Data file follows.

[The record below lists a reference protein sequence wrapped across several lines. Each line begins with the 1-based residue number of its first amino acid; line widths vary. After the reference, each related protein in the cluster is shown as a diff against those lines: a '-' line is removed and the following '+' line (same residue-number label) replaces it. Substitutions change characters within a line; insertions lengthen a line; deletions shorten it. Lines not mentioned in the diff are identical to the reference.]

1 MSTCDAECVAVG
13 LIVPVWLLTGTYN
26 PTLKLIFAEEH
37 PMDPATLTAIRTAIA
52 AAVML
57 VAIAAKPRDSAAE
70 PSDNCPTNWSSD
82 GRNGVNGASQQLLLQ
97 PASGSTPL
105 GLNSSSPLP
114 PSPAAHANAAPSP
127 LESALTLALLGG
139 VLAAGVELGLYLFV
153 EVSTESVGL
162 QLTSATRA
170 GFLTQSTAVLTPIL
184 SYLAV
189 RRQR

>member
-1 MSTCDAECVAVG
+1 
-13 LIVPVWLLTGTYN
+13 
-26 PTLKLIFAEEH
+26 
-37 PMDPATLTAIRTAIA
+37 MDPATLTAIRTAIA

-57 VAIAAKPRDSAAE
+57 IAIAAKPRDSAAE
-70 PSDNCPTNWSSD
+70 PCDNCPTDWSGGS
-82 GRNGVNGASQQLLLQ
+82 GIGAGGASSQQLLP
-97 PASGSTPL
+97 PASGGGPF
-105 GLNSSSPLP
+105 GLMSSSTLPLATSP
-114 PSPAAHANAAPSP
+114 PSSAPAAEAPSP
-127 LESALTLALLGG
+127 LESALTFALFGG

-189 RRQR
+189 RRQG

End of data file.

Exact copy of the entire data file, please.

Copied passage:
[The record below lists a reference protein sequence wrapped across several lines. Each line begins with the 1-based residue number of its first amino acid; line widths vary. After the reference, each related protein in the cluster is shown as a diff against those lines: a '-' line is removed and the following '+' line (same residue-number label) replaces it. Substitutions change characters within a line; insertions lengthen a line; deletions shorten it. Lines not mentioned in the diff are identical to the reference.]

1 MSTCDAECVAVG
13 LIVPVWLLTGTYN
26 PTLKLIFAEEH
37 PMDPATLTAIRTAIA
52 AAVML
57 VAIAAKPRDSAAE
70 PSDNCPTNWSSD
82 GRNGVNGASQQLLLQ
97 PASGSTPL
105 GLNSSSPLP
114 PSPAAHANAAPSP
127 LESALTLALLGG
139 VLAAGVELGLYLFV
153 EVSTESVGL
162 QLTSATRA
170 GFLTQSTAVLTPIL
184 SYLAV
189 RRQR

>member
-1 MSTCDAECVAVG
+1 
-13 LIVPVWLLTGTYN
+13 
-26 PTLKLIFAEEH
+26 
-37 PMDPATLTAIRTAIA
+37 MDPATLTAIRTAIA

-57 VAIAAKPRDSAAE
+57 IAIAAKPRDSAAE
-70 PSDNCPTNWSSD
+70 PCDNCPTDWSGGS
-82 GRNGVNGASQQLLLQ
+82 GIGAGGASSQQLLP
-97 PASGSTPL
+97 PASGGGPF
-105 GLNSSSPLP
+105 GLMSSSTLPLATSP
-114 PSPAAHANAAPSP
+114 PSSAPAAEAPSP
-127 LESALTLALLGG
+127 LESALTFALFGG

-189 RRQR
+189 RRQG